Hospital Information Systems
Robots expand delivery options with seamless integration
By Aldo Zini, March 2011
A growing number of forward-thinking hospitals in search of greater efficiencies are embracing automated delivery robots.
There has always been a comfortable marriage between healthcare and technology.
The first generation of this union witnessed the impact technology had — and continues to have — on the diagnosis and treatment of patients. Thanks to technological advances of which our forefathers could only have dreamed, people are living longer, healthier lives; diseases that once seemed insurmountable are now being aggressively challenged by modern medicine.
The influence technology has had on the business side of healthcare, primarily over the past decade, comprises the second generation of this marriage. Business offices and IT departments at hospitals, clinics, physicians' offices and insurance carriers are applying smart technology to help make the system operate more efficiently, effectively and sensibly for all. Imagine a hospital's business office before computers, calculators and adding machines.
As 2011 unfolds, we find ourselves on the precipice of the third generation of this evolution — how technology can be used to simultaneously improve both the quality of care and, at the same time, make the healthcare system more efficient and considerably more patient focused.
Perhaps the most dazzling example of this can be found in the growing acceptance of electronic health records. Just a decade ago, the adoption of EHRs and other health information technology (such as computer physician order entry) was minimal in the United States. Fewer than 10 percent of American hospitals had implemented HIT while a mere 16 percent of primary care physicians used any form of EHRs. But that is all changing as provisions and incentives found in the American Recovery and Reinvestment Act are encouraging a movement toward electronic health records as a way to foster improvements in quality, safety, efficiency and access.
But EHRs are just one of many dramatic examples of how technology is changing the way hospitals function. Radio-frequency identification (RFID) tags that track every doctor, nurse and piece of equipment in the hospital in real time, for example, can enable a faster emergency response. Smart beds that automatically transmit patients' breathing and heart rates to their charts can alert nurses to developing problems more quickly. And according to industry analyst Datamonitor, spending on telemedicine, which now entails everything from remotely monitoring patients to analyzing medical images from afar and someday could even include long-distance surgery, will reach $6.1 billion by 2012.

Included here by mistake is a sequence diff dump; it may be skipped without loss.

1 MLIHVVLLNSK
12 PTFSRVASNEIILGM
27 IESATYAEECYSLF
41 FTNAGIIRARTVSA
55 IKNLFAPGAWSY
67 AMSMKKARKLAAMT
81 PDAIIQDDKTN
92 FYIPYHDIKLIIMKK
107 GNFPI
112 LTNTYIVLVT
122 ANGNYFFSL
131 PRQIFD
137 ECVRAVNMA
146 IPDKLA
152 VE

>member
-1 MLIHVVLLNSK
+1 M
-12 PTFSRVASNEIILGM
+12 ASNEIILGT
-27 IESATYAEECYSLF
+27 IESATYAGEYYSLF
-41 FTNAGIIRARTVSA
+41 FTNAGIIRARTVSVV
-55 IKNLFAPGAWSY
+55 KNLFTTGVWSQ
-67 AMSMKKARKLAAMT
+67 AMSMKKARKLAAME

While examples of new technologies and innovation can be found throughout the hospital, one area that seems to have been overlooked is hospital logistics. Moving vital equipment, supplies, medication and more from one place to another is largely being done in the same manner since the invention of the elevator more than 100 years ago: by people pushing carts. This may get the job done, but is not altogether effective and contributes to hospital inefficiencies and even medical errors when critical deliveries are not made on time.
A growing number of forward-thinking hospitals in search of greater efficiencies are embracing automated delivery robots. Now found in nearly 200 hospitals around the country, these robots are being viewed as a sensible logistics solution by CIOs, CEOs and CFOs because they enrich patient care, enhance productivity and provide cost-saving, quality-oriented solutions to everyday challenges. They're also conquering workforce shortages, breaking down delivery silos, making efficient use of shrinking resources, and bringing a new generation of smart technology into the fold.
A different kind of robot